Kidney Failure Risk Minimal Following Diabetes Diagnosis

Share this content:
The low risk for ESRD observed in the study may seem unexpected because a substantial proportion of patients with diabetes enter early stages of chronic kidney disease.
The low risk for ESRD observed in the study may seem unexpected because a substantial proportion of patients with diabetes enter early stages of chronic kidney disease.

Patients with newly diagnosed type 2 diabetes (T2D) are at minimal cumulative risk for end-stage renal disease (ESRD), investigators in Finland concluded in a study published in Diabetes Care. The cumulative risk for ESRD decreases with increasing age at the time of diabetes diagnosis primarily because of competing mortality.

In an inception cohort of 421,429 patients diagnosed with T2D from 1990 to 2011, ESRD developed in 1516 patients and 150,524 patients died during 3,458,797 patient-years of follow-up. The cumulative risk for ESRD was 0.29% at 10 years and 0.74% at 20 years from the time of diabetes diagnosis, concluded Patrik Finne, MD, PhD, of the University of Helsinki and Helsinki University Hospital and colleagues.

Dr Finne and his collaborators said the small risk for ESRD observed in their study may seem unexpected “because a substantial proportion” of patients with diabetes enter early stages of chronic kidney disease, with microalbuminuria present in 25% of patients and macroalbuminuria present in 5% of patients 10 years after diabetes diagnosis, based on previous research.

“These early stages of kidney disease are associated with increased premature mortality; this contributes to the fact that relatively few patients develop ESRD, as death is a common competing risk event,” Dr Finne's team wrote.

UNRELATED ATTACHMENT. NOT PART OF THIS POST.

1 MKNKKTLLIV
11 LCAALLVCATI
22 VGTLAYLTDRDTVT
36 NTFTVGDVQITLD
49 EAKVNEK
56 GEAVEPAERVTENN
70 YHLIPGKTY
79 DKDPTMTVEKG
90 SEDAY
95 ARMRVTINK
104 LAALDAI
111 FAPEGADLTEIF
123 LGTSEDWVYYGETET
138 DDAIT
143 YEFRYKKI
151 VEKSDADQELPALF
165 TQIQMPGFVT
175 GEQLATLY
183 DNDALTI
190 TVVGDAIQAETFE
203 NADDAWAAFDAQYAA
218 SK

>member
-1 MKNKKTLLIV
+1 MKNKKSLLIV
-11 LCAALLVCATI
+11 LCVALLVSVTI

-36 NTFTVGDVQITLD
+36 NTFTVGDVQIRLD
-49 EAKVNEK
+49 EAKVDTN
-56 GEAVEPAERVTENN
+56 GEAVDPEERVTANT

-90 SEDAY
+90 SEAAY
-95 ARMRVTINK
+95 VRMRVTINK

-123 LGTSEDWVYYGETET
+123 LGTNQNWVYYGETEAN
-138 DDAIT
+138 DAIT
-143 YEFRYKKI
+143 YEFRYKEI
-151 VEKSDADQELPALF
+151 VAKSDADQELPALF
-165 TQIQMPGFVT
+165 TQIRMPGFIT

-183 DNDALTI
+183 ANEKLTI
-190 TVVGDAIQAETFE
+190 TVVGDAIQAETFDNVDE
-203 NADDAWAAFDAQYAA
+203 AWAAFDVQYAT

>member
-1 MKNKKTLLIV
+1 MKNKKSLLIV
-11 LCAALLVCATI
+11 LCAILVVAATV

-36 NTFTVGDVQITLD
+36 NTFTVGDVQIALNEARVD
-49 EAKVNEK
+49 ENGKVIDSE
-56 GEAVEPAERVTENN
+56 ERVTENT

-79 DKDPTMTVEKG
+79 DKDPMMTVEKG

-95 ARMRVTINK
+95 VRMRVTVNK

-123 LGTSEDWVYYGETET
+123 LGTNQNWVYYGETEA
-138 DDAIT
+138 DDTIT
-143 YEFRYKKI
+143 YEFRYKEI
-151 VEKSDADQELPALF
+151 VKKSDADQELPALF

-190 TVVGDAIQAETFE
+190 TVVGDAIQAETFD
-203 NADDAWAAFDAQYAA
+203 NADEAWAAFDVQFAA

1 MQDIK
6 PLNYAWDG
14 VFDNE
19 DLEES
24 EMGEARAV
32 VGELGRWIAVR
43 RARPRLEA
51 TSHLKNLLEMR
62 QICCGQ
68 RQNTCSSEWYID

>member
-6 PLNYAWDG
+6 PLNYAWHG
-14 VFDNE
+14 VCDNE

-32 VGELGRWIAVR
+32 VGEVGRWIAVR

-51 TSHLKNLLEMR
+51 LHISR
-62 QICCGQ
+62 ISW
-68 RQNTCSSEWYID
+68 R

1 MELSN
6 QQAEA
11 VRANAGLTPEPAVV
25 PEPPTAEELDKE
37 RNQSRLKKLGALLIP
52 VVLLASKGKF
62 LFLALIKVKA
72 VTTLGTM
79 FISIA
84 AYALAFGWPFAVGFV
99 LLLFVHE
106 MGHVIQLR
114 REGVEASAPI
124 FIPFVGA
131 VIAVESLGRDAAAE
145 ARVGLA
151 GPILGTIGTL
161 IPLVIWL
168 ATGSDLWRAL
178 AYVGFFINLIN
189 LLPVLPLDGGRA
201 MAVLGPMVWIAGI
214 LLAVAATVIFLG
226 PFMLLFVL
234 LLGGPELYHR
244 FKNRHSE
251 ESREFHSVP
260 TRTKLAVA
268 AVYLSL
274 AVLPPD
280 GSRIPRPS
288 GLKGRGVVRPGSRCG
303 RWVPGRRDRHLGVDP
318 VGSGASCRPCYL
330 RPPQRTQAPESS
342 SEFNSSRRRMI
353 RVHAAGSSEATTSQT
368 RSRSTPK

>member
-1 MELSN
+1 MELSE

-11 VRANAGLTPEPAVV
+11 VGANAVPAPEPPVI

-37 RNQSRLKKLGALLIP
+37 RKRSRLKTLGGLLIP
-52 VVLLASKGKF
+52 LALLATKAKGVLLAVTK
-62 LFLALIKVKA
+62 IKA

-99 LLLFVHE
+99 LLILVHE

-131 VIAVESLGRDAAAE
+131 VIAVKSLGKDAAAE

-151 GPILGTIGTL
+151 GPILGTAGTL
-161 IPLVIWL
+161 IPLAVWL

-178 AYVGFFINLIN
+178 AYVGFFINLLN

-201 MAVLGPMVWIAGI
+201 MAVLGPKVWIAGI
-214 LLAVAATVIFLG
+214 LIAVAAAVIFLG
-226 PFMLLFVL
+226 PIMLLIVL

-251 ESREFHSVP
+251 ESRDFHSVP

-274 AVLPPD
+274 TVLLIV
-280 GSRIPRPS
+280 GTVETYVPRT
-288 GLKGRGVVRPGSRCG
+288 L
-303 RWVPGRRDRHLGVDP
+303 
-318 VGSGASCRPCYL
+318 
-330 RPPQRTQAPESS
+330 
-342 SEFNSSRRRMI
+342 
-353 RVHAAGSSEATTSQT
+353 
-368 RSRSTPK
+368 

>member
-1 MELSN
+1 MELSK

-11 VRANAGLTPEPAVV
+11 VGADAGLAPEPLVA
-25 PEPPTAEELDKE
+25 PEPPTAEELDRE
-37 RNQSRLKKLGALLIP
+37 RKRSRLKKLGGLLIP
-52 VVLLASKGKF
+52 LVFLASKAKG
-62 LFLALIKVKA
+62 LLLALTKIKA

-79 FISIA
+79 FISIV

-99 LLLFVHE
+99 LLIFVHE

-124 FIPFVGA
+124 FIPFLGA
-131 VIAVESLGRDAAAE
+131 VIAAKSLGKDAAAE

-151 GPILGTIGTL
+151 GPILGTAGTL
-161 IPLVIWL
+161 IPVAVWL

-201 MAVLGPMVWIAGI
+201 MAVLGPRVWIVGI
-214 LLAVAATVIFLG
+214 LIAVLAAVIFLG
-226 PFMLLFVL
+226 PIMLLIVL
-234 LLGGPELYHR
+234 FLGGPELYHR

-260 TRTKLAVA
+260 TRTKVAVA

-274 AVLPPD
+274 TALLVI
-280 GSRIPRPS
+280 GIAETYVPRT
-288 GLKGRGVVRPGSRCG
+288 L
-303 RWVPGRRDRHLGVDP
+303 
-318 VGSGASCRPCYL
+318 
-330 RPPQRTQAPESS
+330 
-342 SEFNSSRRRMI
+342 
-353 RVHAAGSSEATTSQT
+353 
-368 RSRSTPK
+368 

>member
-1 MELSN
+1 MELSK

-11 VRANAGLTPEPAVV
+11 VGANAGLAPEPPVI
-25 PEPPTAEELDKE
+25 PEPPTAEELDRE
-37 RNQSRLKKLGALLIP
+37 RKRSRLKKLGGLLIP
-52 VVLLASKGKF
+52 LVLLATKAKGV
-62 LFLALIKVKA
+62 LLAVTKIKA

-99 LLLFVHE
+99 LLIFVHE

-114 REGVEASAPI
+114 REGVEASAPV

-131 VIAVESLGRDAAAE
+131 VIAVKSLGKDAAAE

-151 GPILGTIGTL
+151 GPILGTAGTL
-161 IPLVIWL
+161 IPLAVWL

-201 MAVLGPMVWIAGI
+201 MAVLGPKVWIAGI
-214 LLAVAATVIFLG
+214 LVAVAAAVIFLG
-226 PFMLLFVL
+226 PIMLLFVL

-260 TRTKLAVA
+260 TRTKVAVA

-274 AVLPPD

In other study findings, the investigators observed a 2-fold higher risk for ESRD among men than women. The risk decreased with increasing age at diagnosis. Compared with patients age 40 to 49 years, those age 60 to 69 years at diabetes diagnosis had a 30% lower risk for ESRD. ESRD risk was 28% lower among patients diagnosed with diabetes in 2000 to 2011 compared with those diagnosed in 1990 to 1994.

In addition, patients diagnosed with diabetes in 2000 to 2011 had a 36% lower risk for death during follow-up than those diagnosed in 1990 to 1994.

All of these differences in ESRD risk were statistically significant.

Dr Finne's team discussed study strengths, including a study population assembled from a comprehensive linkage of data from multiple national healthcare registers, “providing complete coverage of the Finnish population.” In addition, all patients with T2D in Finland were included from the time of initiation of antidiabetes medication, resulting in an inception cohort with a clearly specific starting point for follow-up, they noted.

The investigators also acknowledged study limitations, including a lack of information on early stages of chronic kidney disease, such as albuminuria or elevated creatinine level. They noted, however, that this did not affect estimates of cumulative risk for ESRD. In addition, the study did not include patients with diabetes who received only dietary treatment.

Reference

Finne P, Groop PH, Arffman M, et al. Cumulative risk of end-stage renal disease among patients with type 2 diabetes: a nationwide inception cohort study [published online January 28, 2019]. Diabetes Care. DOI:10.2337/dc18-1485

You must be a registered member of Renal and Urology News to post a comment.

Newsletter Signup